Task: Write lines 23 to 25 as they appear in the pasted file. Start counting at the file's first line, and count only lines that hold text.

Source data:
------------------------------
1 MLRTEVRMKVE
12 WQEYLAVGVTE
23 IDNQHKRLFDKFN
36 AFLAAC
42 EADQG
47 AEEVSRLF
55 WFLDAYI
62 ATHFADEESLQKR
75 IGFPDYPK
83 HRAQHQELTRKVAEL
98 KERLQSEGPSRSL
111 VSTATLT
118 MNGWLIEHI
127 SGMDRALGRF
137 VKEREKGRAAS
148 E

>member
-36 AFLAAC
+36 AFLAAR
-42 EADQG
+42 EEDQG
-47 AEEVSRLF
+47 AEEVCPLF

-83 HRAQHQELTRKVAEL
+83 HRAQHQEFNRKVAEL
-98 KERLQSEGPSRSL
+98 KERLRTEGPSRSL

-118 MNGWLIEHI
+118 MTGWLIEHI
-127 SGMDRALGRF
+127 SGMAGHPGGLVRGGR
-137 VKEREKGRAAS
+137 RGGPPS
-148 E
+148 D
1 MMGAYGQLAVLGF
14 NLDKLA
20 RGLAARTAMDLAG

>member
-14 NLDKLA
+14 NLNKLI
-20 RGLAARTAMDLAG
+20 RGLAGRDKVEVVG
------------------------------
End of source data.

+47 AEEVCPLF

-83 HRAQHQELTRKVAEL
+83 HRAQHQEFNRKVAEL